At minimum, pharmaceutical companies should mandate cultural sensitivity training for all staff involved with interacting with patients to prevent avoidable slip-ups that could alienate queer patients. Companies should also actively strive to recruit diverse trial investigators and patient advocacy liaisons. If patients can relate on the level of their marginalized quality (i.e., queer identity) to the industry employees they encounter, they are significantly more likely to trust those individuals. (8) Trust is crucial for forming relationships in many ways, but for people in the queer community who are fully or partially ‘closeted’, trusting that their engagement with industry will not result in them being ‘outed’ could be a deciding factor in whether those patients take part in trials, ad boards etc. Clarification of why sexuality or gender/sex data may be collected would also help to reassure patients. Along the same vein, pharmaceutical companies should also take care to clearly reassure patients about confidentiality and data protection.
As much as there is work to be done regarding the inclusion of LGBTQIA+ patients as passive trial participants, it’s never too early to learn from queer patients on how best to meet this community’s needs in healthcare research. The aforementioned World Ovarian Cancer Coalition advertisement again exemplifies good practice here, as it includes a request for patient experts from the queer community.
Pharmaceutical companies need to actively engage queer-focused advocacy groups or queer representatives from such groups for suggestions on trial design, research priorities, and other key pharmaceutical processes; unless these voices are actively sought, they are likely to be overshadowed by those of non-queer patients and caregivers, despite many patients and caregivers being part of the LGBTQIA+ community and having needs and experiences particular to those identities. Diversity in the types of patients involved in engagement initiatives is a key step in reducing health research inequalities, as not only can a range of lived experiences inform more targeted, appropriate research, but such collaborations can help to strengthen relationships between underserved patients and pharmaceutical companies. (9)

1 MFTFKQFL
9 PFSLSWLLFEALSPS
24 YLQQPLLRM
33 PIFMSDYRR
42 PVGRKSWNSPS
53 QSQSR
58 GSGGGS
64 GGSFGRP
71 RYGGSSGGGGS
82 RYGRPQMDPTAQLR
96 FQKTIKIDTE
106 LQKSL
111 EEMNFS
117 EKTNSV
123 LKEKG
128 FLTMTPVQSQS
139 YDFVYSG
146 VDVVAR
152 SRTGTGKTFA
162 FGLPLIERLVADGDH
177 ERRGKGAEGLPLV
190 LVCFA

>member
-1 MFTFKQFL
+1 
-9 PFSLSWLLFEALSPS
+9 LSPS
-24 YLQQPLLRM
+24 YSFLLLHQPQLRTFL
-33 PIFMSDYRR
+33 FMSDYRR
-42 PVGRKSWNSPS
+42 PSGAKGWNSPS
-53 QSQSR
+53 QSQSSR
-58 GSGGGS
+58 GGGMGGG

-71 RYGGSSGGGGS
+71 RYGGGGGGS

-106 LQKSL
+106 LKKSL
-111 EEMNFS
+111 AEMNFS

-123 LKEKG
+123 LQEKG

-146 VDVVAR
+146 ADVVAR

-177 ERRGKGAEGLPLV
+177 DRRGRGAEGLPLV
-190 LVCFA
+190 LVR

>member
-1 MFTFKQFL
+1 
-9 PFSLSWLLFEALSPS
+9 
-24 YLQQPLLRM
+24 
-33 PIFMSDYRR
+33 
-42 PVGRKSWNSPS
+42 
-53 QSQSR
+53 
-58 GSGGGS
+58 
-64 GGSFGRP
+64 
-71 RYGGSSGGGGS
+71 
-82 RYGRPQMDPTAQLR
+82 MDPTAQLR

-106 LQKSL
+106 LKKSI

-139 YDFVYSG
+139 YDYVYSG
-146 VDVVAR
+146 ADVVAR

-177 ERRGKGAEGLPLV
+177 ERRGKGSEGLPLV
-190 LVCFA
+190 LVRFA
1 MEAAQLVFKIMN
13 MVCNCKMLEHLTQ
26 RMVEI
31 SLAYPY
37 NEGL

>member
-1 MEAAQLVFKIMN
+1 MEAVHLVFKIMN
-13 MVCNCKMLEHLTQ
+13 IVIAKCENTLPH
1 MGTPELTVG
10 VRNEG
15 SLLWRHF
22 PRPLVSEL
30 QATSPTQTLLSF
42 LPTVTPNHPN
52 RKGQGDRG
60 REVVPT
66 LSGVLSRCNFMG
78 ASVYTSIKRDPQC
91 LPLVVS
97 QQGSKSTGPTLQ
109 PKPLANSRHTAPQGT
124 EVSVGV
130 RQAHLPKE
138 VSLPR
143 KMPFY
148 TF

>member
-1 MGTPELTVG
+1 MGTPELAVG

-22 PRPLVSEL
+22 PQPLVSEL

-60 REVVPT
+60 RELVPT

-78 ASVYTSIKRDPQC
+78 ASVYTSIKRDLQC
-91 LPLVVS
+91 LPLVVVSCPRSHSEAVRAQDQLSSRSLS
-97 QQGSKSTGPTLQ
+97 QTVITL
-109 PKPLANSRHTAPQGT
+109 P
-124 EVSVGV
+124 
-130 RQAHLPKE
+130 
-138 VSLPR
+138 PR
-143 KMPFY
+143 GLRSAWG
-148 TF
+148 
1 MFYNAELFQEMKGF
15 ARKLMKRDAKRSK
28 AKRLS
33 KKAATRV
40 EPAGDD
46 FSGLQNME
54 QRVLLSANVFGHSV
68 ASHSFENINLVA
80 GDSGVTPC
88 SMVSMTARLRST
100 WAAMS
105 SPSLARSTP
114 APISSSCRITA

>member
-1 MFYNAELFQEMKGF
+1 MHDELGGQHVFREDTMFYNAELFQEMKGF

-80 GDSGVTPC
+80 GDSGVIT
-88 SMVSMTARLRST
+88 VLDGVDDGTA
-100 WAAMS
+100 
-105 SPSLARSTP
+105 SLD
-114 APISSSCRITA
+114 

True patient centricity includes all types of patients. By integrating the above recommendations, Pharma can transcend corporate ‘representation’ campaigns and instead actively address queer health needs via meaningful LGBTQIA+ inclusion.
Recommended reading: What can Pharma to do combat trans health inequity?
For more information, get in touch with the Prime Patient team via PatientEngagement@primeglobalpeople.com
- Missakian N. Pharma outreach to LGBTQ community lacking, reveals untapped market beyond HIV and PrEP: survey [Internet]. Fierce Pharma. 2021 [cited 29 June 2022]. Available from: https://www.fiercepharma.com/marketing/pharma-outreach-to-lgbtq-lacking-survey-finds-leaving-untapped-potential-market-beyond
- WCG ALIVE, McNair L. Making Clinical Research Inclusive: Strategies to Include the LGBTQIA+ Community in Research Trials – WCG IRB [Internet]. WCG IRB. [cited 29 June 2022]. Available from: https://www.wcgirb.com/insights/making-clinical-research-inclusive-strategies-to-include-the-lgbtqia-community-in-research-trials/
- Egleston B, Dunbrack R, Hall M. Clinical Trials That Explicitly Exclude Gay and Lesbian Patients. New England Journal of Medicine. 2010;362(11):1054-1055.
- Lauren C. Are Gay People Excluded From Clinical Trials? [Internet]. ABC News. 2010 [cited 29 June 2022]. Available from: https://abcnews.go.com/Health/WellnessNews/gay-people-excluded-clinical-trials/story?id=10129927
- Price K, Alavi A, Hsiao J, Shi V. Gender minority patients in dermatology clinical trials. International Journal of Women’s Dermatology. 2020;6(5):438-439.
- What can Pharma do to help combat trans health inequity? [Internet]. Prime Global. 2022 [cited 29 June 2022]. Available from: https://primeglobalpeople.com/2022/06/17/what-can-pharma-do-to-help-combat-trans-health-inequity/
- Transgender Transition Testing [Internet]. Lab Tests Online. 2022 [cited 29 June 2022]. Available from: https://pathologytestsexplained.org.au/learning/index-of-conditions/transgender-transition-testing
- Asquith A, Sava L, Harris A, Radix A, Pardee D, Reisner S. Patient-centered practices for engaging transgender and gender diverse patients in clinical research studies. BMC Medical Research Methodology. 2021;21(1).
- Mannion-Krase G. Pride in Research: The legacy of erasure and the future of LGBT+ inclusive trials – Cancer Prevention Group Blog [Internet]. King’s Cancer Prevention Blog. 2022 [cited 29 June 2022]. Available from: https://blogs.kcl.ac.uk/cancerprevention/2022/02/28/pride-in-research-the-legacy-of-erasure-and-the-future-of-lgbt-inclusive-trials/